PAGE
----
Unleash the potential

IT’S CLEAR that small and medium-sized firms play an absolutely critical role in the Scottish economy. Looking at the numbers, businesses with under 250 employees account for 55% of employment in Scotland, and around 40% of total turnover. These firms also make up the vast majority of the business base in Scotland, with fewer than 1% of firms operating in Scotland with over 250 employees, according to Scottish Government data.

Alongside their critical role in the Scottish Economy, we also know that the current environment of heightened uncertainty is bringing even more difficulty to the already herculean task of trying to build a successful small business.

Chamber data shows that SMEs are facing some real challenges across the business environment. As just one example, our recent UK-wide Brexit survey, of which 94% of respondents were SMEs, illustrates that a number of businesses are weighing some really difficult decisions right now. In the event of a no-deal exit, over a fifth of firms are poised to reduce investment or recruitment plans, with around 18% considering moving parts of their business overseas to mitigate the disruption which would follow a no-deal exit. This was also reflected in the most recent Quarterly Economic Survey from the Scottish Chambers of Commerce, which has showcased that business are ‘treading water’ and restraining investment as they wait for the outcome of the Brexit process.

As a voice for the SME community, our role as Chambers in this uncertain environment is two-fold. Firstly, to relentlessly push for clarity around events such as Brexit, whether that’s nationally through our No Deal Dashboard, highlighting areas of concern to Government, or in the North-east through our regular roundtable events with Ministers, providing members with the opportunities to directly raise their concerns.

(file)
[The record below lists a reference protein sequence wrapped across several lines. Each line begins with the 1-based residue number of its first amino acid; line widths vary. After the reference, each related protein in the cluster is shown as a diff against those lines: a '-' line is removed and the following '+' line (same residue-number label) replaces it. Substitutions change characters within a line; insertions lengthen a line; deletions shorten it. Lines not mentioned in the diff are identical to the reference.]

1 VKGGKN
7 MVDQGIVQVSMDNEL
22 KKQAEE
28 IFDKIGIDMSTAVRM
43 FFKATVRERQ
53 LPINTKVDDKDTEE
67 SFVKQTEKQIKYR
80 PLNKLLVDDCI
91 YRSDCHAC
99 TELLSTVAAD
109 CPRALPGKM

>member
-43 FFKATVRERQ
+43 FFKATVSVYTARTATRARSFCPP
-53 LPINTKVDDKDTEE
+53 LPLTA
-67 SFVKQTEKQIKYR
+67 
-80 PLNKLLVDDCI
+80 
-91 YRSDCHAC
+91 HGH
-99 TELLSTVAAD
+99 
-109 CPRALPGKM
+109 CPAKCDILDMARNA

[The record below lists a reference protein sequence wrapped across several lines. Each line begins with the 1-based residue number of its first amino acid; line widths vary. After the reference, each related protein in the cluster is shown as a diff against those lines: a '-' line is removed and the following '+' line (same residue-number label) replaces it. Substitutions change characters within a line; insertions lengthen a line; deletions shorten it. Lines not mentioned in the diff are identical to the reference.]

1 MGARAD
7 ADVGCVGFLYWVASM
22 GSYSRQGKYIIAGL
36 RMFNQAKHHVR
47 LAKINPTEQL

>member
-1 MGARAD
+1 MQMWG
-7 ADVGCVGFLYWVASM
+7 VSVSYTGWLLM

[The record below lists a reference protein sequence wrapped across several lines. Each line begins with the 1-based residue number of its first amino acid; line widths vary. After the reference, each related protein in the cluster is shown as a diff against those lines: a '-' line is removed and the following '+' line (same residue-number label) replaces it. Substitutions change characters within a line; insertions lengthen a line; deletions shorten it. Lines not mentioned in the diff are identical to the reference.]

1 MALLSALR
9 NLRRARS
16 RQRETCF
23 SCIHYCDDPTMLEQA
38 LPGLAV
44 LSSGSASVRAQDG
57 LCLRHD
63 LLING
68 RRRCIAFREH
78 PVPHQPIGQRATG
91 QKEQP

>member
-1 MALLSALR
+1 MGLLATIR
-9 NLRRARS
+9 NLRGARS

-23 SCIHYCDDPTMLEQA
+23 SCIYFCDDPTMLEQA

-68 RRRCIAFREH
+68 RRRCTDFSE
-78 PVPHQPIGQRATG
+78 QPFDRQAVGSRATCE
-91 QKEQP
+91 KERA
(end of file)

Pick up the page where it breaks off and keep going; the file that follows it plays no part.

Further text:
Secondly, and perhaps much more critically, is the key task of keeping our respective Governments focused on the challenges of business regardless of the political environment we find ourselves in. Our overarching focus at the Chamber is how we make the business environment work for our members of all sizes. Whether it’s our continuing engagement with the Scottish Government to reduce the business rates burden and free up vital cash for our firms to invest, or fighting for stronger connectivity for the North-east so that firms have access to new customers and vital markets.

This focus on issues at home will be of utmost importance in the coming months. In early November, we expect to see the Chancellor unveil the UK Government’s budget, and we hope to see detailed proposals to reduce the cost of business to encourage SMEs to bring forward their investment plans. The British Chambers of Commerce network scored a major victory in last year’s budget, with the then Chancellor taking forward our ask to raise the annual investment allowance to £1m, a welcome step to encourage investment. Regardless of how the Brexit process ends, we’d call on Government to take forward these principles to this year’s Budget. In such uncertain times, it’s even more important for the government to focus on issues at home and drive forward business investment.

Let’s hope we see that this November so we can push past the uncertainty and unleash the potential of our fantastic small businesses.

Shane Taylor

Shane Taylor